Earthshaking news: Vladimir Putin was blackmailing Donald J. Trump. No doubt, Steele’s FBI handler rushed this report to his superiors in Washington, D.C. They, in turn, raced it straight to Obama’s desk. Sorry, wrong. According to the New York Times, Steele’s explosive revelations wound their way to the J. Edgar Hoover Building only slowly. It took weeks before they appeared in Strzok’s in-box. Why?
Mike Morell, the former deputy director of the CIA, helps explain the delay. Morell did some digging into Christopher Steele’s dossier and shared the results of his research at a public forum in Washington, D.C., in March 2017. Steele, according to Morell, did not have direct access to the Russians whom he labeled as his “sources” — people who included former officers in the FSB. He “communicated” with them, if that is the right word, through paid intermediaries, who paid the so-called sources.
The chances of Steele having been played were thus great. Morell explained it like this:
If you’re paying somebody, particularly former FSB officers, they are going to tell you truth and innuendo and rumor, and they’re going to call you up and say, “Hey, let’s have another meeting, I have more information for you,” because they want to get paid some more.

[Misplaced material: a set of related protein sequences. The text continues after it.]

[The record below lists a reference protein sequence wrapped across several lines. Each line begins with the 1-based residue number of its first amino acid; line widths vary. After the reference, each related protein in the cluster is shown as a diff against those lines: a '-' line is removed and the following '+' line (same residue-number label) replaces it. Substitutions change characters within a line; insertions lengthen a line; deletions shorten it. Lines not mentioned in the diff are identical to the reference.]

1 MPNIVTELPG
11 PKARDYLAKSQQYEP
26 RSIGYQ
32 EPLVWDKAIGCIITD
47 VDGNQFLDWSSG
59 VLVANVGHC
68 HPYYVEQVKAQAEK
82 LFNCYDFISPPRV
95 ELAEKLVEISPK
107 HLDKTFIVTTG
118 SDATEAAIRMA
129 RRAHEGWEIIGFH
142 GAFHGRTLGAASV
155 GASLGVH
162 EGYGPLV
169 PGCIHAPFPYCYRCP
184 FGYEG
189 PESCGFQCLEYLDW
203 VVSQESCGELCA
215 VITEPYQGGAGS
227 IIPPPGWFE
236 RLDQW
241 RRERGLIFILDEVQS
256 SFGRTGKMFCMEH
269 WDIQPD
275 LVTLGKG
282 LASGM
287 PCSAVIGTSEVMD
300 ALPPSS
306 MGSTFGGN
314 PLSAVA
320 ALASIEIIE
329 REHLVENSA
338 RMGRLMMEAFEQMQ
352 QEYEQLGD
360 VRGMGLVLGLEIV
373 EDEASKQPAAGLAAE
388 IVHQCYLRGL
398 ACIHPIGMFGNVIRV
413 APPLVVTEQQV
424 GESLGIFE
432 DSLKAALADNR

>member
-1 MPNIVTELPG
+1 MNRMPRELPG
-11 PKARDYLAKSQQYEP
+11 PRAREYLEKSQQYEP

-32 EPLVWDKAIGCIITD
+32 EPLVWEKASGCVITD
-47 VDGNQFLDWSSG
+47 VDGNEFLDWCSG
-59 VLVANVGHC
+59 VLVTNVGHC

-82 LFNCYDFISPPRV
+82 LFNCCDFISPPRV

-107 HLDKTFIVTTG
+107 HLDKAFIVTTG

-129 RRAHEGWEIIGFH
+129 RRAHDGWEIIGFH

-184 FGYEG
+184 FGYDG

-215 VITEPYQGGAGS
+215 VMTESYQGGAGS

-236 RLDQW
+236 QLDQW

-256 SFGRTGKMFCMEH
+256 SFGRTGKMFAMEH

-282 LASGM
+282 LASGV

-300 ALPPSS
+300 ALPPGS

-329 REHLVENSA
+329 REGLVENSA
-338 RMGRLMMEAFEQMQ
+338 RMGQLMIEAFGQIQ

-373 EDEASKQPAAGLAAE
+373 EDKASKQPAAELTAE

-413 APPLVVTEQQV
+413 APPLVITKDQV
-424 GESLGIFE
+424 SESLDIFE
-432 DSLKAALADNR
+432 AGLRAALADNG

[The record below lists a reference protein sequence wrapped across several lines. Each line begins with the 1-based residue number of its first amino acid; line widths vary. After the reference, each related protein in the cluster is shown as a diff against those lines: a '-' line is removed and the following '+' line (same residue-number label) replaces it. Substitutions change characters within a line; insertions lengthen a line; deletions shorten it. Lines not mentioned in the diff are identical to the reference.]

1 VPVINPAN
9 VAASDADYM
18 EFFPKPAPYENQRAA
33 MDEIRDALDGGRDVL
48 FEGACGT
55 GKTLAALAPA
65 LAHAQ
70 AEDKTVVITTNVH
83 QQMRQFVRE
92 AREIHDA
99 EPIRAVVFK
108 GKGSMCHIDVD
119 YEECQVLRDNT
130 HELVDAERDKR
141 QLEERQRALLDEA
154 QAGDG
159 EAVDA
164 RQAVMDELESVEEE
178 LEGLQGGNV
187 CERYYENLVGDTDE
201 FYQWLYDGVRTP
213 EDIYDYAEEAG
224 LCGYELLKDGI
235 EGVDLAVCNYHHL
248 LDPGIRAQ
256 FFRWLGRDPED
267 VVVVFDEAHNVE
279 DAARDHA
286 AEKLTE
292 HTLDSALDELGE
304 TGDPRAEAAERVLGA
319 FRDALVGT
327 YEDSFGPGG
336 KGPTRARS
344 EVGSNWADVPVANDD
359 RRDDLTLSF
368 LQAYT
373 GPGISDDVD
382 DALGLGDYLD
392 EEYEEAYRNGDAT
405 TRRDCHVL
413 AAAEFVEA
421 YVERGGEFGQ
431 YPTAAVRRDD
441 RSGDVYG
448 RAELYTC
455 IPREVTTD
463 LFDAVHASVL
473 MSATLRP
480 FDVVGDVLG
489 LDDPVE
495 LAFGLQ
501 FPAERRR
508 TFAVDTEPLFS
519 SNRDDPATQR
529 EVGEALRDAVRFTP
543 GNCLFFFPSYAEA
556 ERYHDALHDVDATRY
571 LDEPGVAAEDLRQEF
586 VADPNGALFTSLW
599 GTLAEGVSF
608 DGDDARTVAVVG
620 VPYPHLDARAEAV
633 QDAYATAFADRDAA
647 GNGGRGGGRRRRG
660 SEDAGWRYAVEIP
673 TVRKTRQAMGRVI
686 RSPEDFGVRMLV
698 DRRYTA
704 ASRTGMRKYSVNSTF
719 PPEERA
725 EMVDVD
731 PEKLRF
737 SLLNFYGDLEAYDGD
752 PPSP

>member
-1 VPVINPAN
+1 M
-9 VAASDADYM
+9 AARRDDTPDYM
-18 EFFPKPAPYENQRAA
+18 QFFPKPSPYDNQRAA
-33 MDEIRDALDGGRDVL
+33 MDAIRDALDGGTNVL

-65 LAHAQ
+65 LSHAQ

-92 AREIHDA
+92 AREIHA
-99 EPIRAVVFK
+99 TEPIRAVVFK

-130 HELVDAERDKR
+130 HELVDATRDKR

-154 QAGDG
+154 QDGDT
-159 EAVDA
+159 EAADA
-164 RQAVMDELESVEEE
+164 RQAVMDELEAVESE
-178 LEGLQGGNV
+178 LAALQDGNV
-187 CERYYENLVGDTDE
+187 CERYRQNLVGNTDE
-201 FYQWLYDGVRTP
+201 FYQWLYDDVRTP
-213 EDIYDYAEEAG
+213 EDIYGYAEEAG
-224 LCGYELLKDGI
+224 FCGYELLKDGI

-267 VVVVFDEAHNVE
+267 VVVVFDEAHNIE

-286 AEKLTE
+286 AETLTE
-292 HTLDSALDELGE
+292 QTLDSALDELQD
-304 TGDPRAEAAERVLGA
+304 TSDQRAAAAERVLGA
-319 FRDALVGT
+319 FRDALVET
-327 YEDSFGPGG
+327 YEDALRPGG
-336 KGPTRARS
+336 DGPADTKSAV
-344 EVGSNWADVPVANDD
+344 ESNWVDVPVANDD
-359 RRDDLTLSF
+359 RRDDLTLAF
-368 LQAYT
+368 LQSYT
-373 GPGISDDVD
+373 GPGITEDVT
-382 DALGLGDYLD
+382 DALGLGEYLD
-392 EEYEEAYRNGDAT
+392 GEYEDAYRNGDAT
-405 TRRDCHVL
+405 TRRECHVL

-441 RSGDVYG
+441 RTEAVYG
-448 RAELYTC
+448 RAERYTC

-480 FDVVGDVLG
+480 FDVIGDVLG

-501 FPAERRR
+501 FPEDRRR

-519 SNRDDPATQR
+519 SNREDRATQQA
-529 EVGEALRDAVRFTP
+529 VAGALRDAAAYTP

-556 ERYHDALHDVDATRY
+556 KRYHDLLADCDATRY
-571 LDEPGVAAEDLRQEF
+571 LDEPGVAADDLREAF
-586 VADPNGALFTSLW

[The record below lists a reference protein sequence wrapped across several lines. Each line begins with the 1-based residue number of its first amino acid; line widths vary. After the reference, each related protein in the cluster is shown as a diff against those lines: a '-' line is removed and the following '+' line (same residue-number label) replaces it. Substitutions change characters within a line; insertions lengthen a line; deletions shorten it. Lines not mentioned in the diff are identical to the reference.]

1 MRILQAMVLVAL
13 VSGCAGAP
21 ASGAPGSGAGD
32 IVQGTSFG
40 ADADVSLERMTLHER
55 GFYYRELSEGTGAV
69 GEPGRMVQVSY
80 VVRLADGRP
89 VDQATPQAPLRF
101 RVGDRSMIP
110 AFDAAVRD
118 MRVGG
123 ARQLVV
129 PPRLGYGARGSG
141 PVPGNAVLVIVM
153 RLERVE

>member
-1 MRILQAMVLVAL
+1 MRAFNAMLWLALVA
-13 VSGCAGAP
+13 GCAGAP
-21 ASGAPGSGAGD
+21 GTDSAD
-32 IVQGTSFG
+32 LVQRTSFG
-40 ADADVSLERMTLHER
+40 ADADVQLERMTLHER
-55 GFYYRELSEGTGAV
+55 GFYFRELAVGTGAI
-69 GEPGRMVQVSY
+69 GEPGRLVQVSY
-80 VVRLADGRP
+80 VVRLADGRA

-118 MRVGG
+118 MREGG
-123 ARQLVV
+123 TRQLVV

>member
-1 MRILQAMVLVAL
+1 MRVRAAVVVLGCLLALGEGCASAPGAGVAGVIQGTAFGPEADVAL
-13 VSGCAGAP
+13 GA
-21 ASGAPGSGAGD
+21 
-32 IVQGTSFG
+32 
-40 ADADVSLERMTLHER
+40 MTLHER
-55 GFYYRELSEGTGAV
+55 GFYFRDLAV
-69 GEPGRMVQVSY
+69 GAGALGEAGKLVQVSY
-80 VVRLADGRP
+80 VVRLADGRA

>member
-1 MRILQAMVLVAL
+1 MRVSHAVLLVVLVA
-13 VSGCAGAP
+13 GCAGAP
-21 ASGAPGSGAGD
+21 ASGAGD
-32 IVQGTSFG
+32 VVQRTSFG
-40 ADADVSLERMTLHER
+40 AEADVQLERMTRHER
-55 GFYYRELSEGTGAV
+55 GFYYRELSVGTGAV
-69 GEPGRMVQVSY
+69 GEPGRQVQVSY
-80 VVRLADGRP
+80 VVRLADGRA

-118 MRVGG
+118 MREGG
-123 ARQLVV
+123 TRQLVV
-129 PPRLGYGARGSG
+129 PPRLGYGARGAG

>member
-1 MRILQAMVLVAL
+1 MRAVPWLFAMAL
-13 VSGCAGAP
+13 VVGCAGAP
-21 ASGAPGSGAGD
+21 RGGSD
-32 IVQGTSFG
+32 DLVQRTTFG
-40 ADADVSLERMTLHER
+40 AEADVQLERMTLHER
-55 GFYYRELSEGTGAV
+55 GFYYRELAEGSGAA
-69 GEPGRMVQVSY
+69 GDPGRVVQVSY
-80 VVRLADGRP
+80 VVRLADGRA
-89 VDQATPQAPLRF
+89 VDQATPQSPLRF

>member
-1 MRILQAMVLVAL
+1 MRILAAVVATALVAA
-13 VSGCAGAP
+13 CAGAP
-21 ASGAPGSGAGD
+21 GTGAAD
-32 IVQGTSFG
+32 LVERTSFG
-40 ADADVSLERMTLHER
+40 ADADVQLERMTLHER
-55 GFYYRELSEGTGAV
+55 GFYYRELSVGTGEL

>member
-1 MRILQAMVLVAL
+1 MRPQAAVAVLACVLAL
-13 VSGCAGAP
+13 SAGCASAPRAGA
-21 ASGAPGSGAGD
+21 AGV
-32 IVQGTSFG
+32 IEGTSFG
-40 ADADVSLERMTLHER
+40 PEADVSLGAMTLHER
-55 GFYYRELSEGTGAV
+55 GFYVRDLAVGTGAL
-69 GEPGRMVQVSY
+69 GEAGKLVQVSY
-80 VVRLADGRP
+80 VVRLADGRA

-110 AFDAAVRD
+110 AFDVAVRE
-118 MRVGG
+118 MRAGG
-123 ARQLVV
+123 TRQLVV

This process, Morell said, “takes you nowhere.”
Steele’s report was, in a word, junk. And Morell, the man who expressed that opinion, was not just a seasoned intelligence professional; he was also a staunch supporter of Hillary Clinton for president. Nor did Steele’s FBI handler in Rome set off an alarm in Washington, because he, presumably, was also a seasoned professional who knew junk when he saw it. And he had many additional reasons to doubt the veracity of Steele’s reporting — reasons that Morell refrained from broaching. How, for example, could Steele be sure that the former FSB officers in his network were fully retired? The convoluted pipeline between Moscow and London gave Russian intelligence too many opportunities to inject disinformation into the flow of reports to London.